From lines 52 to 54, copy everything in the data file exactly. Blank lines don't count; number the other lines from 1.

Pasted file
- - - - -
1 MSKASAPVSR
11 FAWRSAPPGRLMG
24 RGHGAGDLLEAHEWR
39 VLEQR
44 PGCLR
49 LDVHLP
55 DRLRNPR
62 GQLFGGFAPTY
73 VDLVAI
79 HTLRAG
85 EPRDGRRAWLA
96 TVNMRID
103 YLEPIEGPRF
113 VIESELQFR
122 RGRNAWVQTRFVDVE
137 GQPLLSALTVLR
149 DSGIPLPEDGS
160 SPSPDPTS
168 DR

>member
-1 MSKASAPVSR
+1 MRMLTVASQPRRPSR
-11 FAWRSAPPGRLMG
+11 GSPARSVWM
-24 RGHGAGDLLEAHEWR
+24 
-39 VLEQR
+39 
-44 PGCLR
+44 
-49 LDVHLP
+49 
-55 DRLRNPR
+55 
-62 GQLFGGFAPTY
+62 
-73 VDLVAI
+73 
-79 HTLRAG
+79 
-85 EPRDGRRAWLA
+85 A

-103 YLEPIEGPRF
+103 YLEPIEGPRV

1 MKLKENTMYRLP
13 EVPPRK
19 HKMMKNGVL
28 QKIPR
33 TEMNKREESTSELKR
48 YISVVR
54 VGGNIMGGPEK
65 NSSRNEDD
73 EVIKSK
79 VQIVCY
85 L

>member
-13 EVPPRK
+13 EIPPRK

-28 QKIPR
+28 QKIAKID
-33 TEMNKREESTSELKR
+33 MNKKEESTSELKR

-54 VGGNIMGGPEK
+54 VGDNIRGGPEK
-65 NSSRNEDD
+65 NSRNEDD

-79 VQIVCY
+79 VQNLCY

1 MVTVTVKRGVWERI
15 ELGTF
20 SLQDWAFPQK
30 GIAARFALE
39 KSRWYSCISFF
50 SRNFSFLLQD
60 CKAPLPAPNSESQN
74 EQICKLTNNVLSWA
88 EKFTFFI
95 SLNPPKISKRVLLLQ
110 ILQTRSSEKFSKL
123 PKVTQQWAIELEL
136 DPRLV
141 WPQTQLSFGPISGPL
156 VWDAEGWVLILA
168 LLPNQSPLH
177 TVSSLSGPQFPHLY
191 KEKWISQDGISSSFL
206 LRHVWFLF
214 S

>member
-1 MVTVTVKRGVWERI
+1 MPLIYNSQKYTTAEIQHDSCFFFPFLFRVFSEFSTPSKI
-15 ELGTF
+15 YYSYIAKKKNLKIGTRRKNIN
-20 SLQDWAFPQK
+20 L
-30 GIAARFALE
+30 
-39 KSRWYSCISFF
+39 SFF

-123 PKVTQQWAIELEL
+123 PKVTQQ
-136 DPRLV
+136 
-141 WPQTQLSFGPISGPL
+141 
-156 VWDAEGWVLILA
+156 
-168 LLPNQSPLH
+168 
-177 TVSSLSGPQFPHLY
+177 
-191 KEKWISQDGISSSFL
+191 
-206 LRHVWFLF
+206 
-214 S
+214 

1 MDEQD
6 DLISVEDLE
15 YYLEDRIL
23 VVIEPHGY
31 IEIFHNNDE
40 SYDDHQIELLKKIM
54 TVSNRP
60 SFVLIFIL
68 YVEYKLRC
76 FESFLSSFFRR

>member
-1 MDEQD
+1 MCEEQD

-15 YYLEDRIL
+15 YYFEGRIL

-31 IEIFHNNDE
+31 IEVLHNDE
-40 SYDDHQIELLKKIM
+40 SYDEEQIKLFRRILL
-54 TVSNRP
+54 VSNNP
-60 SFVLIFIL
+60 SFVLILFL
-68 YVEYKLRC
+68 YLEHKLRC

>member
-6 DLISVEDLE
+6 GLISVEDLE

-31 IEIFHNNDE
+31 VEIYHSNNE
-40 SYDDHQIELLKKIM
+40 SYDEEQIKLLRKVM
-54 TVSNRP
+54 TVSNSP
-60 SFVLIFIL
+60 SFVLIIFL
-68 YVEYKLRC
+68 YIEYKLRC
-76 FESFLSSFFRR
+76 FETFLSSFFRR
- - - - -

65 NSSRNEDD
73 EVIKSK
79 VQIVCY